Does the glove fit?

Fit on the job is a glove of a certain size and style. How well does the hand fit and look with that glove on?  The glove is designed for a certain task - but does the individual fit the task that the glove is designed for? 

"JOB FIT"

"POSITION COMPATIBILITY"

"IDEAL ROLE"

"GREAT MATCH"

"DREAM JOB"

.... whatever we want to call it, think about the ideal job and you are the ideal candidate.  Start with yourself, your passion and dream opportunity, you went to school for the best training and now you are here at your first or a new starting gate. Regardless whether a company is trying to fit from an internal or external pool of candidates the approach should be the same.  The approach is a by-product of the organizational culture.   

A client of mine expressed it this way as we started setting up benchmarks for his company.   “The Right Person, in the Right Position,  doing the Right Things, getting the Right Results”

This is what this CEO saw as a great fit.

As hard as I’ve worked on this concept for many years when incorporating Succession By Design - perfection in “Job Fit” is hard to come by.  Good fits are greatly enhanced, however, by a well- designed On Boarding Process.

One of my clients designed an On Deck System following one of our strategic processing sessions on succession and bench strength. Each candidate that made it through a rigorous pre-screening and interviewing process, then completed a Talent Assessment, and then the final step was a group of SME’s who determined who would be the Best Fit. 

They were invited to go through On Deck Three  (this is third iteration of this program for this company, making it better each year). The On Deck program is a combination of working in the job, coaching and mentoring.  The expectation is to help people be as successful as possible.  It also gives the client company an opportunity to screen out any who may not make it to the next level by not being a good fit.

The more the company invests in the individual the greater the results and the bottom-line is favorably impacted.  Everyone comes out a winner.

- John Oakes

Owner, SBL Co Management Consulting, Inc.

 

 

 

5 Tips for Sustainable Succession Planning

According to the 2012 Chief Executive study by Booz & Company, of the world’s largest 2,500 public companies, 15% of CEOs were replaced last year, and 72% of the CEO turnovers were actually planned successions, suggesting that companies are working more thoughtfully than ever to ensure they put in place new leaders who will best serve the company for years to come.

Consider the senior leadership of your organization. Has your company made plans for the transition of these individuals? Succession planning is least effective when it is developed on an as-needed basis (in fact, it really should be called “crisis management” in that case); rather, succession planning should be ingrained in your complete talent management plan, making it a part of the way you do business. With every new hire you make, and as you onboard each employee, there are simple ways you can ensure the strength of your bench can withstand the inevitable changes that lie ahead:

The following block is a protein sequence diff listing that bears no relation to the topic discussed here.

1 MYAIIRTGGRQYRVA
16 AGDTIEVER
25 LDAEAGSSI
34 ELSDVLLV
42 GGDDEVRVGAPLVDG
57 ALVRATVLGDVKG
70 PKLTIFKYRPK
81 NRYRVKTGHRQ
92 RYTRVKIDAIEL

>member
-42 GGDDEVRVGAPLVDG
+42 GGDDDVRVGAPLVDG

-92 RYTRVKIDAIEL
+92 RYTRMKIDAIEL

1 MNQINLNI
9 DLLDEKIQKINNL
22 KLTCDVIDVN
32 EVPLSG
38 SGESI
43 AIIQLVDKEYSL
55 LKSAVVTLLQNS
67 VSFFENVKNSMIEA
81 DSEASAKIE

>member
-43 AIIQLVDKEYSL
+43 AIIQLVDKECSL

Benchmark every position. Succession planning originates in the role definition process. It is there that stakeholders begin to truly understand the traits necessary for success in the role.

Don’t just hire for now. If you hire for now, you may miss the candidate who has the opportunity to flourish in the future. Picture each candidate in future roles within the company.

Be candid throughout the interview process. As much as you are interviewing candidates to better understand if they will fit into the culture of your organization, those candidates are interviewing you. Listen for their desires to grow within your company.

Instill the ubiquitous question, “What’s next?” Don’t wait for new employees to become acclimated to their jobs to intentionally communicate the company’s plans for growth. When you start having these conversations from day one, your “A-players” will subscribe to your vision and will see themselves in the company’s growth plan.

Don’t assume all employees desire the same things. Just because you see leadership potential in an individual doesn’t mean he or she shares in that desire for growth. Make sure those employees are comfortable in positions that are more constant, and continue to communicate with those individuals in case desires change as the company changes as well.

When you are operating with a sustainable succession plan, you will be able to look ahead and identify any gaps before they can affect the company. And, as you are identifying high potentials within the organization, you’ll be able to adjust each person’s development process to suit the critical needs of the company.

More concepts on Succession Design and the “T” System to be posted in the next couple of weeks.

Contributors:  John Oakes & Adam Wong